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SBI economists bat for tax-free Budget

Urges govt to mount honest attempt to settle past litigation cases to raise resources

SBI economists bat for tax-free Budget

Mumbai: Ecowrap, the research wing of the country's largest lender, State Bank of India (SBI), is rooting for a tax-free Budget this time.

"There must not be any new taxes in the Budget! Let us have a tax-holiday Budget, with carefully crafted policies for immediate fiscal lubrication. This could include an honest attempt by the Government to settle the tax litigation cases once and for all and also ensure all pending payments to parastatal entities are made in a time bound manner!

This could be the biggest game changer," says a report prepared by Ecowrap, which is headed by the SBI group's chief economc advisor, Soumya Kanti Ghosh. The report has advised the government to focus on the rural sector by improving the credit delivery mechanisms for small and marginal farmers for loan up to Rs 3 lakh.

Simplification and rationalisation of means for availing the KCC loan facility should be thus a major reform for the benefit of small and marginal farmers. We also need to have both a price and income support for the farmers. MSMEs with 70 per cent turnover from exports could be awarded special status.

For the banking sector, uniformity in rules in recognising bad assets of CBDT must be aligned with RBI norms to unlock banking capital. For senior citizens, some tax incentive for savings is a necessary sine qua non and that has minimal fiscal implications. There is a need for phased reduction in Government share holding to 51 per cent in PSBs.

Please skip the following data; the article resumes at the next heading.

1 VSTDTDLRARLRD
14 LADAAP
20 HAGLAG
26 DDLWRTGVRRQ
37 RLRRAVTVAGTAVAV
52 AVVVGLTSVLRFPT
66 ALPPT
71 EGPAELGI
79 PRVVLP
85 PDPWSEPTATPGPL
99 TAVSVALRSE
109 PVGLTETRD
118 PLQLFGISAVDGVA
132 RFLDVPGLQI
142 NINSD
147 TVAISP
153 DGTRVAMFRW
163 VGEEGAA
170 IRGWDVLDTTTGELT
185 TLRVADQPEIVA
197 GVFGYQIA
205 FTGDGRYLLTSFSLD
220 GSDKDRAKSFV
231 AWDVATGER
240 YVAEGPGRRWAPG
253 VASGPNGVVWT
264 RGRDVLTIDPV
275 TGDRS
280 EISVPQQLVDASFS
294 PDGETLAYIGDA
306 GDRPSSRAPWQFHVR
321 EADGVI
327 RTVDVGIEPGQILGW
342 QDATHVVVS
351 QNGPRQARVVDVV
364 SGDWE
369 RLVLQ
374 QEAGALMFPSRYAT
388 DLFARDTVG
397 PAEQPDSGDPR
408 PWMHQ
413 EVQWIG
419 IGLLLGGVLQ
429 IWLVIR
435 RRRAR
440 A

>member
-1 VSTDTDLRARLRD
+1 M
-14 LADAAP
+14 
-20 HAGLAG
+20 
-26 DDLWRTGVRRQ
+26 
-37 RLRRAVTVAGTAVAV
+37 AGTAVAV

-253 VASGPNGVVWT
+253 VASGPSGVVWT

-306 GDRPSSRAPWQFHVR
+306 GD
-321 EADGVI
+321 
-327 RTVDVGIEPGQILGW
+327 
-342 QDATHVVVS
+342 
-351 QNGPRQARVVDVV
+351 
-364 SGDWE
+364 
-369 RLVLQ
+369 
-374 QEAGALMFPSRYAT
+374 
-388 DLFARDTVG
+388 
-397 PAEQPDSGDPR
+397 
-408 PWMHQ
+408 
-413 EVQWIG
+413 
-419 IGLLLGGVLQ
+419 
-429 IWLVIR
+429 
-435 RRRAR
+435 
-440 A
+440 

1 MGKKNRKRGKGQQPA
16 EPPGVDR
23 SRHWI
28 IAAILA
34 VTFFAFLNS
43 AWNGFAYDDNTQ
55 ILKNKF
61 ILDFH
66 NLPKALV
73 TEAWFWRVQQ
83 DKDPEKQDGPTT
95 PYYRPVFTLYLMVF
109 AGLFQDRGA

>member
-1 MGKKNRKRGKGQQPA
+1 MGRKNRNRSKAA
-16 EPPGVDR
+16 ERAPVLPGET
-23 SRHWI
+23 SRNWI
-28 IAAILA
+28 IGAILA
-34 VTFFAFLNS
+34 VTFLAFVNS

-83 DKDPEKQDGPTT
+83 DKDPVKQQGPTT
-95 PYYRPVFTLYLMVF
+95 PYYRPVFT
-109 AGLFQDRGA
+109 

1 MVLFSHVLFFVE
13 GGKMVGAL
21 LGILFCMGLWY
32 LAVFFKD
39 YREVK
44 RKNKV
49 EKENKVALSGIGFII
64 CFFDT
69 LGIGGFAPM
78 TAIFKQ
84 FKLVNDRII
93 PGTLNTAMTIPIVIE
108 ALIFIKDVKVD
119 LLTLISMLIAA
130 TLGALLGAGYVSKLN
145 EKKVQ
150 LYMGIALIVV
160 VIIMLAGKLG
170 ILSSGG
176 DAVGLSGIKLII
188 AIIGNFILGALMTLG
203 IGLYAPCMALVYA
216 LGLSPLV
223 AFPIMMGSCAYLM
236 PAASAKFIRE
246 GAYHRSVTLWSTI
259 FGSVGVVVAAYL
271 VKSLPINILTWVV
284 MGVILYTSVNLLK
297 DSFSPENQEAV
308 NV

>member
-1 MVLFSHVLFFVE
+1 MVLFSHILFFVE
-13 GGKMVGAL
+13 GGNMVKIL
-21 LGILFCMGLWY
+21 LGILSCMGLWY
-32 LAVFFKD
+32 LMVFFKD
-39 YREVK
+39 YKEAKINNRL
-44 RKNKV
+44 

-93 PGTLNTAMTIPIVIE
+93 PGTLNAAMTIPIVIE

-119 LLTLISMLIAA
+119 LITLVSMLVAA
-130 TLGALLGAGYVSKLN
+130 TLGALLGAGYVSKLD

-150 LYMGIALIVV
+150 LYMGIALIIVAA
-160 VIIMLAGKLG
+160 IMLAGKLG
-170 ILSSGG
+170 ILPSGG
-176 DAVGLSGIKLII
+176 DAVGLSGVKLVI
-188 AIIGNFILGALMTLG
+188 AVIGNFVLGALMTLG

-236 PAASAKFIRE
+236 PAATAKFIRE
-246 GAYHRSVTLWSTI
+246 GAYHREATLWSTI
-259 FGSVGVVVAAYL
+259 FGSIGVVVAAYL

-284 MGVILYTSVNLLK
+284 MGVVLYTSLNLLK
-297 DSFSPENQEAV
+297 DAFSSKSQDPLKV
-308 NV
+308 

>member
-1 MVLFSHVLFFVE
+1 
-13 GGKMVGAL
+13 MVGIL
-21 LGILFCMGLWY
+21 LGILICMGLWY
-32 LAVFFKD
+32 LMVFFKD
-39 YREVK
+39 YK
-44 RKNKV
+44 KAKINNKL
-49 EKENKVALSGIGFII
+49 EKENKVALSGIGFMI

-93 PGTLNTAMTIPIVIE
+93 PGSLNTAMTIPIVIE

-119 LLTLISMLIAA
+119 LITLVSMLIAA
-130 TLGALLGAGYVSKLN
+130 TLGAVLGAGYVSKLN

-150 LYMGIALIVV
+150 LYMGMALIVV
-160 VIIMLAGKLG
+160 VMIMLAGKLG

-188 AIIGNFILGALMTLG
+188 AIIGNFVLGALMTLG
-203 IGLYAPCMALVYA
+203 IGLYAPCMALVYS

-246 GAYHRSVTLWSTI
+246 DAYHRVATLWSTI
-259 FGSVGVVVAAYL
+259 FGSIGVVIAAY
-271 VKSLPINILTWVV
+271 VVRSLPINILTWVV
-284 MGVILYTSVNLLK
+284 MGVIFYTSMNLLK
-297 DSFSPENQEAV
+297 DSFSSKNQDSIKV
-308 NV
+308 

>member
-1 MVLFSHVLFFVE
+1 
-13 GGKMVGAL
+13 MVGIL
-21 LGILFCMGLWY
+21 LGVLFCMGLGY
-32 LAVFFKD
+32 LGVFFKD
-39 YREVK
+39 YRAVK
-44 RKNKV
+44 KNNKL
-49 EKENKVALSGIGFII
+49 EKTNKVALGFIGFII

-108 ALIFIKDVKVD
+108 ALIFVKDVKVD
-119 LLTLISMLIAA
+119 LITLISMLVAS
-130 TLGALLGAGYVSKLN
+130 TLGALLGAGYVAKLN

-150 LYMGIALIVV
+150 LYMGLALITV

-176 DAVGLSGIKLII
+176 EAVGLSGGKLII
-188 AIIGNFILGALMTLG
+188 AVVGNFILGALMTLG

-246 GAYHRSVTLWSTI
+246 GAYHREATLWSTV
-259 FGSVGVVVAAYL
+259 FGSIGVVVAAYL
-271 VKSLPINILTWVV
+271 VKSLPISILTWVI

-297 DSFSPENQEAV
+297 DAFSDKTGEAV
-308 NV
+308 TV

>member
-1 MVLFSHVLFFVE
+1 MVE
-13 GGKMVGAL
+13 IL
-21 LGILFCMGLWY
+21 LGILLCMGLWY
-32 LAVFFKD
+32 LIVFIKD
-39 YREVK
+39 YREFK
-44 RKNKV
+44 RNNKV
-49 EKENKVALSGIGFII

As per the first advanced estimate of the GDP, real GDP will contract by -7.7 per cent in FY21, and nominal GDP growth is expected at –4.2 per cent.

Accordingly, we project for FY22, nominal GDP would grow by 15 per cent to Rs 224.04 lakh crore. Current trends in the GDP for FY21 will translate into Rs 3.2 lakh crore net revenue shortfall for the Centre this fiscal and at the same time expenditure is higher by around Rs 3.3 lakh crore, thus taking the fiscal deficit to Rs 14.46 lakh crore and with new revised nominal GDP estimate for FY21 it will be around 7.4 per cent of GDP, the report says.

Taking all the assumptions given the current data, it appears that States will end with an overall shortage of around Rs 3.00 lakh crore in tax revenue.

Overall for FY21, Dtates had budgeted a gross fiscal deficit of Rs 6.26 lakh crore or 2.8 per cent of GDP. However Covid-19 related slowdown in state revenues and decline in SGDP numbers can push the state fiscal deficit to 4.7 per cent.

Overall, the combined fiscal deficit for states and Centre for FY21 will be at 12.1 per cent of GDP. With the focus on health expenditure and vaccine delivery states will also have to spare more money for the same in the next fiscal.

With the FY21 Budget expenditure on health and family welfare at just about 1 per cent of GDP, even if we assume that the States' spend around 2 per cent of GDP on health, it entails an extra expenditure of around Rs 2.5 lakh crore from the FY21 Budget estimates.

With the gains from oil getting limited as oil slowly gains $50/bbl level and taxes already high, governments will have to figure out other avenues for revenue generation.

Kumud Das
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